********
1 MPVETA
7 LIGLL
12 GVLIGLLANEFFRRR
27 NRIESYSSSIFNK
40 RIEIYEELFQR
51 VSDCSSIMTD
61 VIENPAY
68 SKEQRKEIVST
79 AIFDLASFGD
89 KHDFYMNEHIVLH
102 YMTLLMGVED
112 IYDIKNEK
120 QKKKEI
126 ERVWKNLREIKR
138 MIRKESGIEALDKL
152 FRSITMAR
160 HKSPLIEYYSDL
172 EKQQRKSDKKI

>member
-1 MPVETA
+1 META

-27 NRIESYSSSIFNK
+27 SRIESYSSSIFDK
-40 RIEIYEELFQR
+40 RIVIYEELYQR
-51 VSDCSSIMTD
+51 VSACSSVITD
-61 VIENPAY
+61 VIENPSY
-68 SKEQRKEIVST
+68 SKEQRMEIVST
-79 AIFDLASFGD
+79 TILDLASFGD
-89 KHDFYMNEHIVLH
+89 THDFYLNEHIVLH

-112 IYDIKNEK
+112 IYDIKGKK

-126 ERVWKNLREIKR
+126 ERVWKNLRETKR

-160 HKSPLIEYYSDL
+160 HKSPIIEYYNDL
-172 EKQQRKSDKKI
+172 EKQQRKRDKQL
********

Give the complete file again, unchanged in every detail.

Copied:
1 MPVETA
7 LIGLL
12 GVLIGLLANEFFRRR
27 NRIESYSSSIFNK
40 RIEIYEELFQR
51 VSDCSSIMTD
61 VIENPAY
68 SKEQRKEIVST
79 AIFDLASFGD
89 KHDFYMNEHIVLH
102 YMTLLMGVED
112 IYDIKNEK
120 QKKKEI
126 ERVWKNLREIKR
138 MIRKESGIEALDKL
152 FRSITMAR
160 HKSPLIEYYSDL
172 EKQQRKSDKKI

>member
-1 MPVETA
+1 META

-27 NRIESYSSSIFNK
+27 SRIESYSSSIFDK
-40 RIEIYEELFQR
+40 RIVIYEELYQR
-51 VSDCSSIMTD
+51 VSACSSVITD
-61 VIENPAY
+61 VIENPSY
-68 SKEQRKEIVST
+68 SKEQRMEIVST
-79 AIFDLASFGD
+79 TILDLASFGD
-89 KHDFYMNEHIVLH
+89 THDFYLNEHIVLH

-112 IYDIKNEK
+112 IYDIKGKK

-126 ERVWKNLREIKR
+126 ERVWKNLRETKR

-160 HKSPLIEYYSDL
+160 HKSPIIEYYNDL
-172 EKQQRKSDKKI
+172 EKQQRKRDKQL